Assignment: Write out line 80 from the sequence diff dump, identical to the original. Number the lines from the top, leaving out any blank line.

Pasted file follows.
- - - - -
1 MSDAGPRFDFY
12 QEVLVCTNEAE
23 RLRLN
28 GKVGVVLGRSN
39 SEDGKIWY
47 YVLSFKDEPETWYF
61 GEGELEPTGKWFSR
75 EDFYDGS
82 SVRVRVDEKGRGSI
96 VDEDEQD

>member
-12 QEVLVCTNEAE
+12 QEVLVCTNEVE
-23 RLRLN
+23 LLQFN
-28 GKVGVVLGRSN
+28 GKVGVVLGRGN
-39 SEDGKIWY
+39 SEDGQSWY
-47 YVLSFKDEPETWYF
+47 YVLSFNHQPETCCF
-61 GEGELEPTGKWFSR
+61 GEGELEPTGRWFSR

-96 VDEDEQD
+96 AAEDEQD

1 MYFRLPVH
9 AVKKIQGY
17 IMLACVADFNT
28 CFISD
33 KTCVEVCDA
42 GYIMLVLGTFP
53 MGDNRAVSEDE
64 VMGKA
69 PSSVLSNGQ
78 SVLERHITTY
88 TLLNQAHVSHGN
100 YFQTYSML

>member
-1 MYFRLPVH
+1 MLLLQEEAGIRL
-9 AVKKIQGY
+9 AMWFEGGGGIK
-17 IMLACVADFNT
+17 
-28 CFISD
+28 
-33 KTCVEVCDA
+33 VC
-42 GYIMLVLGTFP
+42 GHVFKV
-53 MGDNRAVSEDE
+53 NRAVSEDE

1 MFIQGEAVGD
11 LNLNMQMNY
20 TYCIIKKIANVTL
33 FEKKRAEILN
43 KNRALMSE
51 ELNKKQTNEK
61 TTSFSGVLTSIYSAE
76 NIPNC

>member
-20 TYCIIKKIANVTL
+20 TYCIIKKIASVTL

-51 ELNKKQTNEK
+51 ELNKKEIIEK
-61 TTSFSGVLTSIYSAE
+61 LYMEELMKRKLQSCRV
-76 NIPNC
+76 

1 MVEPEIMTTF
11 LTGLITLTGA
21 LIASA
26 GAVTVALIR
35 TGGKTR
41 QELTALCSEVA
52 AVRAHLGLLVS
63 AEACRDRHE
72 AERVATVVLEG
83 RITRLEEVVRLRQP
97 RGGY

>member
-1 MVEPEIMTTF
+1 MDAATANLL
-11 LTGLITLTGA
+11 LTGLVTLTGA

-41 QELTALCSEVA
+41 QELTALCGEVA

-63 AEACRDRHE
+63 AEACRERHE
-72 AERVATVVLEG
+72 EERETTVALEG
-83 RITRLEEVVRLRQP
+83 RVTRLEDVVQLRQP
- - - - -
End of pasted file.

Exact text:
97 RGGY